FileMaker Pro 11 can generate bar charts -- horizontal and vertical -- as well as line, area and pie charts, and in lots of pretty and easily selectable colors and themes. Once you’ve created a chart, you can fairly easily change it from, say, a bar chart to a pie chart.

It’s not a terribly user-friendly functionality, but FileMaker does now have charting.

Simplified Record Keeping

A couple of new features make it easier to save actions you perform in a database to eliminate the need to repeat steps or to preserve original results.

The Snapshot Link, for example, lets you save a search (with its subset of records) as a link you can then click to repeat the same search instantly. You can also e-mail a Snapshot link to a collaborator who uses FileMaker so that person can see exactly the same found set.

Every time someone clicks a Snapshot Link, the search results are updated, so that if someone has added new records to the database they appear, too.

database table view in Filemaker Pro 11
The new table view in FileMaker 11 shows the drop-down menu button and field addition (plus sign) link.
(Click for larger image)
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Similarly, the new Recurring Import function will repeat the action of importing records from a Microsoft Office Excel spreadsheet. This is handy if you want to continue to maintain and update the data in Excel, but occasionally need to manipulate it in FileMaker.

When you set up the import as recurring -- it takes a few mouse clicks -- FileMaker creates a new layout to present the imported data and a script for importing it. The next time you want to work with the imported data in FileMaker, the script executes automatically, repeating the import to ensure data is up to date.

Refining Database Management

Filemaker Pro's other new features, which refine the process of creating and managing database applications and their components, will appeal primarily to advanced users and developers.  

The new Layout Manager feature, for example, makes it easier to organize multiple reports and layouts into folders and to search for them quickly. A layout is any unique display of data from the database. Some people create many different layouts and, according to FileMaker, they wanted a better way to organize them.

Similarly, the Object Inspector centralizes functions related to objects -- the elements in a layout, such as fields, labels, data sources, etc.-- and makes it easier to see them and quicker to make changes.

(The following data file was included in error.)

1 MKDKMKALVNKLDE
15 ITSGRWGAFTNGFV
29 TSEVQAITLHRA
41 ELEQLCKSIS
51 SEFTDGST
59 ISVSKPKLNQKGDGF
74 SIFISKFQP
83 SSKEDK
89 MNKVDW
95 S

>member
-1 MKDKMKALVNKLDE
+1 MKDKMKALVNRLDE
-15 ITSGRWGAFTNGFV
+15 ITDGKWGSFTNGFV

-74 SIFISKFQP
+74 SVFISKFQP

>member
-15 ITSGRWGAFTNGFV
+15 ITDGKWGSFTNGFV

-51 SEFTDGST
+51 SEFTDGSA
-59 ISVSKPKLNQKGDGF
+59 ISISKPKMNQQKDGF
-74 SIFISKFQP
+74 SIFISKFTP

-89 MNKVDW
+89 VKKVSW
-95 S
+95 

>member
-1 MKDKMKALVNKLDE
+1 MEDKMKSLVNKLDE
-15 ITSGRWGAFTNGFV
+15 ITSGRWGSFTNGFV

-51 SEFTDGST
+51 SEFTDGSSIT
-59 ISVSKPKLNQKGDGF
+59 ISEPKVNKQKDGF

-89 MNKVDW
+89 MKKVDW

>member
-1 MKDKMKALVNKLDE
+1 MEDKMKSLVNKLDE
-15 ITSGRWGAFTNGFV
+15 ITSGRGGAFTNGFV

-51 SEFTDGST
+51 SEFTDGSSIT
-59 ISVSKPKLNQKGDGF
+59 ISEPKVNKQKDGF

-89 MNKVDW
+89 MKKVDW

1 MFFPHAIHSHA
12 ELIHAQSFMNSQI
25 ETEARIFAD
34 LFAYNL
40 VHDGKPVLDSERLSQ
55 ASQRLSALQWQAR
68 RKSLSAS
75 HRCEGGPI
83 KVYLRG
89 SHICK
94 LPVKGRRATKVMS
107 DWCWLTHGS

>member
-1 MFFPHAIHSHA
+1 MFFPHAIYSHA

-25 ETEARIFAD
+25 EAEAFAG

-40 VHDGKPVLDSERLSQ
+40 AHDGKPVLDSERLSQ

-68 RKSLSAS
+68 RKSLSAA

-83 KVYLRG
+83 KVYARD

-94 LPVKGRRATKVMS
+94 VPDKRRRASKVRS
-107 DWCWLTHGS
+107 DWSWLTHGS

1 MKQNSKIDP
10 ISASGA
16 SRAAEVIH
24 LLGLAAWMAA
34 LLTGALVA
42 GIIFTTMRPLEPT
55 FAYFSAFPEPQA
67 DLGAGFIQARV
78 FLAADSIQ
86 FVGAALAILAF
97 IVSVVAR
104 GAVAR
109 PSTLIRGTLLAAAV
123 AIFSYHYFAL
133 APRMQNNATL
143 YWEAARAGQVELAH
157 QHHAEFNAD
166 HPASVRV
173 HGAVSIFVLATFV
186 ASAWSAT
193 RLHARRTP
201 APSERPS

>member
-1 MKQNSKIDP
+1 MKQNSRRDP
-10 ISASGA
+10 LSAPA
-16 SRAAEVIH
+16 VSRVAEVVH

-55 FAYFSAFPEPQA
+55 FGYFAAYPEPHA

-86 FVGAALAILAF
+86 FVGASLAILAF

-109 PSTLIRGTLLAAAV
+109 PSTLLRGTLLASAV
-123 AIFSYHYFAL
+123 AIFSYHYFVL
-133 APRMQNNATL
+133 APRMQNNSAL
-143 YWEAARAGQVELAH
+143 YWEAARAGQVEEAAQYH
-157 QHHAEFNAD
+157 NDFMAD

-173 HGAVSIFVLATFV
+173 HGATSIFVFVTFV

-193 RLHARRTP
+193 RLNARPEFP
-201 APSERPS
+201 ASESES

The Sociable Database

FileMaker already had a Web viewer -- basically a browser window -- that you can add to a layout. Now it’s easy to add your Twitter or other social media page URL and work on it right within FileMaker.

We’re not entirely sure who would want to do this or why, though. Maybe hard-core users who live in the program, or an application based on it, the way other people live in Outlook or Salesforce.com?

Pricing

If you’re already using a version of FileMaker Pro earlier than version 10, the good news is that upgrading to 11 will cost no more than it would have cost you to upgrade to 10.

Retail prices remain the same: $179 (upgrade) and $299 (new) for FileMaker Pro, $299 and $499 for FileMaker Pro Advanced, $599 and $999 for FileMaker Server, $1,799 and $2,999 for FileMaker Server Advanced.

FileMaker Pro Advanced includes additional features mainly of interest and value to developers building custom applications using the program. The Server edition is for companies that run FileMaker applications for several or many users to access on a central server.

Bottom Line

If you were already toying with upgrading from an earlier version of FileMaker such as 8 or 9, FileMaker Pro 11 offers enough added inducements to make the plunge worthwhile. And if you’re planning to buy a new relational database product, FileMaker is clearly stronger for these changes. But the program isn’t a game-changer or enough to warrant an upgrade from version 10.

Gerry Blackwell is a freelance technology writer based in London, Canada. Read his blog, AfterByte